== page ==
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Sorry to post so many links, but some are too good to pass up:

Lack of competition has lulled Democrats into a complacency that borders on corruption. In recent years, two of the signature achievements of the New York City Council have been orchestrating a massive fraud against taxpayers by allocating money to phony nonprofits and parking the money in a slush fund for later use, and voting to extend the term limits of its own members. Some of these members rarely show up for work, while others take public funds for essentially uncontested general elections. Both actions could be considered stealing from taxpayers. Is it a coincidence that the Council is composed of three Republicans and 48 Democrats? Without effective checks on the power of the majority, the Council acts in its own best interests—not those of the people.

It’s a good piece. But my response for a problem of oligarchy and the fact that very few Americans vote for their leaders (read the piece) is not to hope for more competition from the Republicans – in the political arena, competition is not constructive it is in the economic arena. No, my reading of this situation is that we ought to reduce the power of the political process. If no one cares, and we have all of these perverse effects from single-party rule trampling the constitution, what else could the writing on the wall be saying?

Here is the end of the piece:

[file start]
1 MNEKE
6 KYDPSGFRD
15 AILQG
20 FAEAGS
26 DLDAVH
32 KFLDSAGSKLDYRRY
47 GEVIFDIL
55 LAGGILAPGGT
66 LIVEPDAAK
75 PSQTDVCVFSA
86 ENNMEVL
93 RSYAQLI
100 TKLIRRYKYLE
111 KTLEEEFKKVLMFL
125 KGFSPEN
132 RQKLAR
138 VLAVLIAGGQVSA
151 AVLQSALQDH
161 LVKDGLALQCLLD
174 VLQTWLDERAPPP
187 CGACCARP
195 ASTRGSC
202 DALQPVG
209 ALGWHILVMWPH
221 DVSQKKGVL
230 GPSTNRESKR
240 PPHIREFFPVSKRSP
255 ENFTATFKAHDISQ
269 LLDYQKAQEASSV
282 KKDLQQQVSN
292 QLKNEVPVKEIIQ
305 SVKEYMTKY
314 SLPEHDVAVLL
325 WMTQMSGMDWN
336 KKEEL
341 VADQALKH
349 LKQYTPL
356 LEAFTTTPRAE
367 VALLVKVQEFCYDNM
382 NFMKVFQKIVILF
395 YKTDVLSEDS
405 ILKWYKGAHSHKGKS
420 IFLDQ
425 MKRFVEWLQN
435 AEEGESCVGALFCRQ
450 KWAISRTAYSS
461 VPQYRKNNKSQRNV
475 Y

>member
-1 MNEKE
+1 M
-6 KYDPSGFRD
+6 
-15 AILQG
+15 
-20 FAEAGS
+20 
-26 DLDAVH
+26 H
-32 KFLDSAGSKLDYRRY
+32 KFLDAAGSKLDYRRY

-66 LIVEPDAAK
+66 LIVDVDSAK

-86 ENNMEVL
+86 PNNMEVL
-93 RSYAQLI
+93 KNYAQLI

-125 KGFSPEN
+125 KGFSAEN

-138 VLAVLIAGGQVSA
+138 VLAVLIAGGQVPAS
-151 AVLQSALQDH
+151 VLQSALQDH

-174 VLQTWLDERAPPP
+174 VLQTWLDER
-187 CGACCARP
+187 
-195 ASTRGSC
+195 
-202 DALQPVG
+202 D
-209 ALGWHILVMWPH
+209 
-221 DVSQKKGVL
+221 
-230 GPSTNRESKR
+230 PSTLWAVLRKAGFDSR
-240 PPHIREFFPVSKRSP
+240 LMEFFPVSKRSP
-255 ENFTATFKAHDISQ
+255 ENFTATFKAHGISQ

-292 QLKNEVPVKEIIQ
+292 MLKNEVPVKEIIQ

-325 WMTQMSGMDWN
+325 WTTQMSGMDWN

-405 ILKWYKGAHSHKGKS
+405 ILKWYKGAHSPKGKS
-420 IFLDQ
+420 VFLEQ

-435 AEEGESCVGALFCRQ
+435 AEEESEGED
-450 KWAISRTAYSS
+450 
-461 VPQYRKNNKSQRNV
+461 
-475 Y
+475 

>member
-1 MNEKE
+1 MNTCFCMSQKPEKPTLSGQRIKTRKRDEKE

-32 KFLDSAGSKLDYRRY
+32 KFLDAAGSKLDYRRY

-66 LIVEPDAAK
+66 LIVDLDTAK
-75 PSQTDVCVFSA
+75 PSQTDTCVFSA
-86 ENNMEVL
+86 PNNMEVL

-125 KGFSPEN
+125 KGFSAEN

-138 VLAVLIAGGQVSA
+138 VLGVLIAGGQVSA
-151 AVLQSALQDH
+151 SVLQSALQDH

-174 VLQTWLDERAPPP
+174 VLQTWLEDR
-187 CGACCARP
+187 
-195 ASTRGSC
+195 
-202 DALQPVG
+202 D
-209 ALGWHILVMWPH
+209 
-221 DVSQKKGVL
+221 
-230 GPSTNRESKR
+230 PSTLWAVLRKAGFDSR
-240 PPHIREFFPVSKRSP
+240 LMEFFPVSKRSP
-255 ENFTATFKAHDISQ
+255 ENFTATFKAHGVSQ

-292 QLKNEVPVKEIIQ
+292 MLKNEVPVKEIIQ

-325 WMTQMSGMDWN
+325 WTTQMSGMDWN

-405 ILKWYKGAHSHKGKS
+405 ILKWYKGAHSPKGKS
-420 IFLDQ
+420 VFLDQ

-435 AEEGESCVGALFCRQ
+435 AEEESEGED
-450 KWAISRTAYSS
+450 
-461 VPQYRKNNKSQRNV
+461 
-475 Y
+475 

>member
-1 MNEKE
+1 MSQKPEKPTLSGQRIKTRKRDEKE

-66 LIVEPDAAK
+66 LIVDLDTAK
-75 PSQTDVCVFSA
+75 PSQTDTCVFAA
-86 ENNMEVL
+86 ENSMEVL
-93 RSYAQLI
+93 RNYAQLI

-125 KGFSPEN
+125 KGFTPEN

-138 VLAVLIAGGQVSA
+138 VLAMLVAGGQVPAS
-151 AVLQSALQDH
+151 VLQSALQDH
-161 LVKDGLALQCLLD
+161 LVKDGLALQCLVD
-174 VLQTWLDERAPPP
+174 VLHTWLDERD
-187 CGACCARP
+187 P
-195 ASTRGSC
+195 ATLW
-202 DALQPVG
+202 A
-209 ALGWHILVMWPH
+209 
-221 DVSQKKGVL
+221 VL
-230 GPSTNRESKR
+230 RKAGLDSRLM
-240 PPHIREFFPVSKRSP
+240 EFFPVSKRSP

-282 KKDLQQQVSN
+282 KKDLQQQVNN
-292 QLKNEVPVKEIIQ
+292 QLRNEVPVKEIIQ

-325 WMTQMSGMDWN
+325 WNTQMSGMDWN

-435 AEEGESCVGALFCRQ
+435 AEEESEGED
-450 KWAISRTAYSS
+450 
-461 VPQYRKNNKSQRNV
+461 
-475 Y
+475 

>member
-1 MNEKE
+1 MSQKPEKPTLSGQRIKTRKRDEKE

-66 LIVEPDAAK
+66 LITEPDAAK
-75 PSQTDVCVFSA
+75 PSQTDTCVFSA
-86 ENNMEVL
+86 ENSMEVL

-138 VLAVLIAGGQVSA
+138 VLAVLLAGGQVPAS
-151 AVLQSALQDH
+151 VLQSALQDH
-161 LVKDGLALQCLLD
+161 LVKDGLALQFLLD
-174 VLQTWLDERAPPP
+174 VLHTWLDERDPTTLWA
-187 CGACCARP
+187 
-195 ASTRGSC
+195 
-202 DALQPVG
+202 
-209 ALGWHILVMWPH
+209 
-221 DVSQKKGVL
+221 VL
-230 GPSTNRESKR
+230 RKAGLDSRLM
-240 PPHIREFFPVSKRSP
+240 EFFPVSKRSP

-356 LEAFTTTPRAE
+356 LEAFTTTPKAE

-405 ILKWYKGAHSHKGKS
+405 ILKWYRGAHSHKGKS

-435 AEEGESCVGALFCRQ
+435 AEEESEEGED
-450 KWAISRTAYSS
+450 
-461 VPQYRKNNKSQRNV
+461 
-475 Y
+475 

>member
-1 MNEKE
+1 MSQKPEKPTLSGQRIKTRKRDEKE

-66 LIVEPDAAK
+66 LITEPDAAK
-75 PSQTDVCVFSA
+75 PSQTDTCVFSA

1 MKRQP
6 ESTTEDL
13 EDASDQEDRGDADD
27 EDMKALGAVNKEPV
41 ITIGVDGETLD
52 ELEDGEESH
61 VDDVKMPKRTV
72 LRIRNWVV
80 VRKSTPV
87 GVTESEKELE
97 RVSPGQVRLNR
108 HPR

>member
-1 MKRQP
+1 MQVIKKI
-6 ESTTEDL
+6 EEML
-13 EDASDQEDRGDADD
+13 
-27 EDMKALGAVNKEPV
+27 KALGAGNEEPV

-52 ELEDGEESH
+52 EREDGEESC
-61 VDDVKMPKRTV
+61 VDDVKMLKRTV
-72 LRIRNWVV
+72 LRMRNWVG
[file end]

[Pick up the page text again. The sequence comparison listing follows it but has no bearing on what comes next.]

Most of all, lust for power has diminished the integrity of both parties. In a just world, cynical opportunists like the state senators who led the summer’s coup should find themselves without political homes, not the subject of a bidding war. (Democrats gave Sen. Monserrate, then under indictment, a committee chairmanship and attendant stipend. The chaos in the Senate ended when final holdout Sen. Espada returned to the Democratic fold—as Democratic majority leader).

Democracy does not work without real competition, and contested elections between candidates with material differences provide voters with meaningful choices. New York doesn’t need less partisanship. It needs more.

I would have ended the last paragraph with just the first 4 words he used. And one reason is what he says above – the incentive structure in the political sphere is fundamantally messed up. And to top it off, few of us really care about politics. It makes for interesting news and blogs, but when it comes down to it, what portion of your life are you interested in dedicating to politics? Even the most ardent statists among us much prefer time with friends, time on the trail, seeking interesting career options, and so forth. My reading is, again, to reduce the impact of government instead of trying to figure out a way to make a broken wheel roll better.

One Response to “Banana Republic Update”

  1. Angry Canadian says:

    I was watching Bill Maher the other day (it was an old episode), and Michael Moore was the guest speaker. He was selling his new movie, “Capatalism: A Love Story.” From what he said, it seems this movie is about how capatalism is the root of all evil, and must be replaced with democracy…..didn’t make much sense but the crowd seemed to eat it up.
    But it got me thinking, U of R should pay Michael Moore to come to rochester and debate against Rizzo! Students from all over the political spectrum would come see Michael Moore sound like an idiot when forced to debate someone who knows what their talking about!…

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